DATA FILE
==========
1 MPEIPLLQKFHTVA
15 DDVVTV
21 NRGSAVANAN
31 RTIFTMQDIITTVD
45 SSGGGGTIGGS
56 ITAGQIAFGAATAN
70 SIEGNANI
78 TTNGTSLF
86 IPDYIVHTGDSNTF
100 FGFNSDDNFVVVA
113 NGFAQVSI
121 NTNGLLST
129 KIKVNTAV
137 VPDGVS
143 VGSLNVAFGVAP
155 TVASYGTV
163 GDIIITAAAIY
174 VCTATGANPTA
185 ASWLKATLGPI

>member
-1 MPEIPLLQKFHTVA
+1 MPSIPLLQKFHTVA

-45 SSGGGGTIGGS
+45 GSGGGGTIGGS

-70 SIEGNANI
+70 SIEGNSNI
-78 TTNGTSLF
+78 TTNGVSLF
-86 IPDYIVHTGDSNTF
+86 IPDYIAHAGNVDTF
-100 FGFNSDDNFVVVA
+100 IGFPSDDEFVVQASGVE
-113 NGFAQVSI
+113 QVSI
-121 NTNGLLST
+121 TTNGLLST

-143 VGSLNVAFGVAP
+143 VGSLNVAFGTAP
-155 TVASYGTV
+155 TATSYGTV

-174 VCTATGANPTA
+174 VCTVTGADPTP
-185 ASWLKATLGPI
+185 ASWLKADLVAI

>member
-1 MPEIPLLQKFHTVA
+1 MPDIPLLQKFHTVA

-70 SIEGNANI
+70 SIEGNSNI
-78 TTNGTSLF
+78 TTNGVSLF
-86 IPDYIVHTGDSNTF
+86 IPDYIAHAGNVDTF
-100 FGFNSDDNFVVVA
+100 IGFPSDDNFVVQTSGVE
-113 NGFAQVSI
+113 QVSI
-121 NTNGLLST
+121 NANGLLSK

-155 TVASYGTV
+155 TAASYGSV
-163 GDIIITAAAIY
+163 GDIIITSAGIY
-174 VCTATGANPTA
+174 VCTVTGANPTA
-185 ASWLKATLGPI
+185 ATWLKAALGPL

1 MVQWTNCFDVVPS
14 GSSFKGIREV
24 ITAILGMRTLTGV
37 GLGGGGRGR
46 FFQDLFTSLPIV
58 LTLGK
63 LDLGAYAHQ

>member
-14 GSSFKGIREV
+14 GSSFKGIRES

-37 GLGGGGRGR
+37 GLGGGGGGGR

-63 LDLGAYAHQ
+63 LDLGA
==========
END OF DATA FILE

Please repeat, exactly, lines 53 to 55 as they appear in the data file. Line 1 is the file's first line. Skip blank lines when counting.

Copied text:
+86 IPDYIAHAGNVDTF
-100 FGFNSDDNFVVVA
+100 IGFPSDDNFVVQTSGVE